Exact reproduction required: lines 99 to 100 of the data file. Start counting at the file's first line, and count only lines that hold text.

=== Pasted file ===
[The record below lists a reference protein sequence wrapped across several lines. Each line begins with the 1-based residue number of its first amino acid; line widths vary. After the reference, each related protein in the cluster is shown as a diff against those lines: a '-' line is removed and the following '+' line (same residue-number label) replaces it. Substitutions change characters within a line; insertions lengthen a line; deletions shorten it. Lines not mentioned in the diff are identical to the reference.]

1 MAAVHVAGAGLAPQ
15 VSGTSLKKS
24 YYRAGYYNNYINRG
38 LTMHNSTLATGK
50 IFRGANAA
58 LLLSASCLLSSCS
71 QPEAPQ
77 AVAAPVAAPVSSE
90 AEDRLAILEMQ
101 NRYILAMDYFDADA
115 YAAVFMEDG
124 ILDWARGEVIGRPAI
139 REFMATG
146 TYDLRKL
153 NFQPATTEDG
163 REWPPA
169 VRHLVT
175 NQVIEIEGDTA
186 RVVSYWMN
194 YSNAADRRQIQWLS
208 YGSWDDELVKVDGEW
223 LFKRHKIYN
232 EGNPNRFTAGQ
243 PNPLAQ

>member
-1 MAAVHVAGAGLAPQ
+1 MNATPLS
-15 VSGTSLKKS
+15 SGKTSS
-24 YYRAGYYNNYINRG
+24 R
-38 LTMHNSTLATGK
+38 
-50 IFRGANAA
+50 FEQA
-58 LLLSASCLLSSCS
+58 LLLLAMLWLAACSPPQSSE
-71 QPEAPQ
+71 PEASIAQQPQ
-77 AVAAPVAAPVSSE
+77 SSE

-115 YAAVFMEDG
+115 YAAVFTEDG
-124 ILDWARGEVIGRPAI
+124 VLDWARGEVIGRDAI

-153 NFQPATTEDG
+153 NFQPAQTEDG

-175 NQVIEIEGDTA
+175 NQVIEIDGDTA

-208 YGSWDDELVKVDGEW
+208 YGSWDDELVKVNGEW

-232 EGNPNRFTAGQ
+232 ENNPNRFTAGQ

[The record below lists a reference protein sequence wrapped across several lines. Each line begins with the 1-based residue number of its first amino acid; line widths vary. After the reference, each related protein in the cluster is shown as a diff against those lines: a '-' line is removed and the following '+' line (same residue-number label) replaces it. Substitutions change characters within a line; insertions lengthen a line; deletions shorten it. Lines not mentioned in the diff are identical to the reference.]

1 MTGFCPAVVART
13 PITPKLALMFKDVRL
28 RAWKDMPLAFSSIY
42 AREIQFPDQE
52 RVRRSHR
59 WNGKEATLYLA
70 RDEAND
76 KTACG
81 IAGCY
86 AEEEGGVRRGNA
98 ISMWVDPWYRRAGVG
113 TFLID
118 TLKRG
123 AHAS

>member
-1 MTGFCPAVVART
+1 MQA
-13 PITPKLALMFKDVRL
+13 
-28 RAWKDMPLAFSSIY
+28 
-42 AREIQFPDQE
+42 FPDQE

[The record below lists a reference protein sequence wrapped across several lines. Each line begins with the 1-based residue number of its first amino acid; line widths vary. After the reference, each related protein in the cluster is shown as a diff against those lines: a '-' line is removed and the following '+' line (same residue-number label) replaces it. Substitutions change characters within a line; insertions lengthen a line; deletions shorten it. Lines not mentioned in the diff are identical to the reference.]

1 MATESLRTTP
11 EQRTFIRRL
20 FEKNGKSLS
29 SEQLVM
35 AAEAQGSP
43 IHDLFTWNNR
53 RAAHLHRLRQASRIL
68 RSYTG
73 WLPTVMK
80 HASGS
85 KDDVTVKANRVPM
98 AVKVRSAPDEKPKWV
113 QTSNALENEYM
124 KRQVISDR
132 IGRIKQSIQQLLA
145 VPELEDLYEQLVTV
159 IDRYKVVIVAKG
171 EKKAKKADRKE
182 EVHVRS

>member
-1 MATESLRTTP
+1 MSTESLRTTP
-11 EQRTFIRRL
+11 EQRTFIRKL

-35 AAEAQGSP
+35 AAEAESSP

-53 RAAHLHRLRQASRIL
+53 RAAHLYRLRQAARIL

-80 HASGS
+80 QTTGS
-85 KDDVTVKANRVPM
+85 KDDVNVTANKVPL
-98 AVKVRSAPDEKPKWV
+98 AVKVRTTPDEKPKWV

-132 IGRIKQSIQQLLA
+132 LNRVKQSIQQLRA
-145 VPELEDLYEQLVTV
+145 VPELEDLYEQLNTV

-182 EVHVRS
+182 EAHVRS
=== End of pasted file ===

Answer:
>member
-1 MATESLRTTP